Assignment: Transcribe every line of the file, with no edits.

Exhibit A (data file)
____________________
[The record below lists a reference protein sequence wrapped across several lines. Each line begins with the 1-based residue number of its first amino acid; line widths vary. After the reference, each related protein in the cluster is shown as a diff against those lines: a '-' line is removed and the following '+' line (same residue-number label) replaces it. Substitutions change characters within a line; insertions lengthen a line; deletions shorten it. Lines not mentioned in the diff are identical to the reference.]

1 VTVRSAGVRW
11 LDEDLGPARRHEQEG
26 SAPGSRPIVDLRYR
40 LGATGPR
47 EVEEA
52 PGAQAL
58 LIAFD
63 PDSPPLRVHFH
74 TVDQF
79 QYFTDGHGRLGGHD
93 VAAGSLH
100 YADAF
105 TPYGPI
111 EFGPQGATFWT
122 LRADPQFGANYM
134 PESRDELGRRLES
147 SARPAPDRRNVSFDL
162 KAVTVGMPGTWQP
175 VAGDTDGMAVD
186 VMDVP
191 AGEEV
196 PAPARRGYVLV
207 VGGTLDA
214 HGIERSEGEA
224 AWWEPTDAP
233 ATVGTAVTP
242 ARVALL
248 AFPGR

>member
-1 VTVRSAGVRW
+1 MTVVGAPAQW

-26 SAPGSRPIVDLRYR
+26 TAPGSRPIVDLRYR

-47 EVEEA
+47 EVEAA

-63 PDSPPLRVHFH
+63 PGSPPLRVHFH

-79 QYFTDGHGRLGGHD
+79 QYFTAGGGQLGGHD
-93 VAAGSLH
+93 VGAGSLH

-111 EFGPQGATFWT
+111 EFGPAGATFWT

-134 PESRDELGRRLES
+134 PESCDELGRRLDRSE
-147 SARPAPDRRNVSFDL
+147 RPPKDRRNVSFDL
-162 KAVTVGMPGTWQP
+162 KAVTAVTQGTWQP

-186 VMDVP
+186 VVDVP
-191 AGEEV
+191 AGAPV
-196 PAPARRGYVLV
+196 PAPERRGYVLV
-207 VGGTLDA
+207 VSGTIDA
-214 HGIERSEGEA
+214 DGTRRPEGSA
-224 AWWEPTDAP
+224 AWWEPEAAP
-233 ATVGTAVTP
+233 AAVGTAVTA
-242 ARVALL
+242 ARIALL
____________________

[The record below lists a reference protein sequence wrapped across several lines. Each line begins with the 1-based residue number of its first amino acid; line widths vary. After the reference, each related protein in the cluster is shown as a diff against those lines: a '-' line is removed and the following '+' line (same residue-number label) replaces it. Substitutions change characters within a line; insertions lengthen a line; deletions shorten it. Lines not mentioned in the diff are identical to the reference.]

1 VTVRSAGVRW
11 LDEDLGPARRHEQEG
26 SAPGSRPIVDLRYR
40 LGATGPR
47 EVEEA
52 PGAQAL
58 LIAFD
63 PDSPPLRVHFH
74 TVDQF
79 QYFTDGHGRLGGHD
93 VAAGSLH
100 YADAF
105 TPYGPI
111 EFGPQGATFWT
122 LRADPQFGANYM
134 PESRDELGRRLES
147 SARPAPDRRNVSFDL
162 KAVTVGMPGTWQP
175 VAGDTDGMAVD
186 VMDVP
191 AGEEV
196 PAPARRGYVLV
207 VGGTLDA
214 HGIERSEGEA
224 AWWEPTDAP
233 ATVGTAVTP
242 ARVALL
248 AFPGR

>member
-1 VTVRSAGVRW
+1 MTVVGAPAQW

-26 SAPGSRPIVDLRYR
+26 TAPGSRPIVDLRYR

-47 EVEEA
+47 EVEAA

-63 PDSPPLRVHFH
+63 PGSPPLRVHFH

-79 QYFTDGHGRLGGHD
+79 QYFTAGGGQLGGHD
-93 VAAGSLH
+93 VGAGSLH

-111 EFGPQGATFWT
+111 EFGPAGATFWT

-134 PESRDELGRRLES
+134 PESCDELGRRLDRSE
-147 SARPAPDRRNVSFDL
+147 RPPKDRRNVSFDL
-162 KAVTVGMPGTWQP
+162 KAVTAVTQGTWQP

-186 VMDVP
+186 VVDVP
-191 AGEEV
+191 AGAPV
-196 PAPARRGYVLV
+196 PAPERRGYVLV
-207 VGGTLDA
+207 VSGTIDA
-214 HGIERSEGEA
+214 DGTRRPEGSA
-224 AWWEPTDAP
+224 AWWEPEAAP
-233 ATVGTAVTP
+233 AAVGTAVTA
-242 ARVALL
+242 ARIALL